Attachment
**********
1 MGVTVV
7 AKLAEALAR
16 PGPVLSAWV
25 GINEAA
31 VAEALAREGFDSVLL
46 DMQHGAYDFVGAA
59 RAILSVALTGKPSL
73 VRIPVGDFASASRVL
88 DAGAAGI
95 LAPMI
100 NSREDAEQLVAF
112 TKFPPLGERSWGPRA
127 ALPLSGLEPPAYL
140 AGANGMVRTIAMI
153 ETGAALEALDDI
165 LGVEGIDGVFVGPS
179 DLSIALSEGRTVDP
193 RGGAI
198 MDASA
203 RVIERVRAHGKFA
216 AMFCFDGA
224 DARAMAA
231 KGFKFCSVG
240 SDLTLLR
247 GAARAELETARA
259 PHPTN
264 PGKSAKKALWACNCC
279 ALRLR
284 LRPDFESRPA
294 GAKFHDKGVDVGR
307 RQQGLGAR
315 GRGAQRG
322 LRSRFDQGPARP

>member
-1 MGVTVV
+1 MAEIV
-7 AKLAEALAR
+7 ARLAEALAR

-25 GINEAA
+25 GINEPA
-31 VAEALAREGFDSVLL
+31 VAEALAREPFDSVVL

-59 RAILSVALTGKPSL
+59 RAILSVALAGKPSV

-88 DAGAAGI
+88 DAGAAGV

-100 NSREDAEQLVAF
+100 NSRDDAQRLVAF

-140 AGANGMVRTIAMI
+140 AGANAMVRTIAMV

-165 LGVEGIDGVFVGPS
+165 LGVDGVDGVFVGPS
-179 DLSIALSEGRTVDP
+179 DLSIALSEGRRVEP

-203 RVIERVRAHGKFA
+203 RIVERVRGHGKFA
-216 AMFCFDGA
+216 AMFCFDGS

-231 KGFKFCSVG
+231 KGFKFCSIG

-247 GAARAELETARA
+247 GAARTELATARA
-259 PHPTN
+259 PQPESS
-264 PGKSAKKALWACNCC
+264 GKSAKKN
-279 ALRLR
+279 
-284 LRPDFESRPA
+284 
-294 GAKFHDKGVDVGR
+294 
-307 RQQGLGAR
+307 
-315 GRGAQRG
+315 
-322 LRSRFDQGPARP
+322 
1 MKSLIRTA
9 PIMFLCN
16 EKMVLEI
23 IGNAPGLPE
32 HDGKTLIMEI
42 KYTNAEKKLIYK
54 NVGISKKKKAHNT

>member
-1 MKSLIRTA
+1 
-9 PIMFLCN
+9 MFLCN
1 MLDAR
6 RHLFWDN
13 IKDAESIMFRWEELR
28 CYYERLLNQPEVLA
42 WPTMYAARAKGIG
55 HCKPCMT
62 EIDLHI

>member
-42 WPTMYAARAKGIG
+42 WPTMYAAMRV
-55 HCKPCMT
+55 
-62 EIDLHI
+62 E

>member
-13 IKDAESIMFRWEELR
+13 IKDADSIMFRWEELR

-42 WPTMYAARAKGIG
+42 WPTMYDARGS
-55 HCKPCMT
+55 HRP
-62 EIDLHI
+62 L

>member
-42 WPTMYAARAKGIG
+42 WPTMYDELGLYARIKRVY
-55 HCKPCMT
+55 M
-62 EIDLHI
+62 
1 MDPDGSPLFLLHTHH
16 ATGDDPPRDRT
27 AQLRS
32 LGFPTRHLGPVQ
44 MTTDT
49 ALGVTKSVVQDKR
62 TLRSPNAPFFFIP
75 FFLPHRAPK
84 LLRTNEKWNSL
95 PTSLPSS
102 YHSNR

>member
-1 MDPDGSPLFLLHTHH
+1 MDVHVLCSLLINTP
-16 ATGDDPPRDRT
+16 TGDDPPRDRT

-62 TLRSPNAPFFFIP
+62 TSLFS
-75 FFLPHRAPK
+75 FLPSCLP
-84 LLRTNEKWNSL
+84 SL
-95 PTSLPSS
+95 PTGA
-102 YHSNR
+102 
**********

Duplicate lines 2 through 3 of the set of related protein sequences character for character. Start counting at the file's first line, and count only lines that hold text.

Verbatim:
7 AKLAEALAR
16 PGPVLSAWV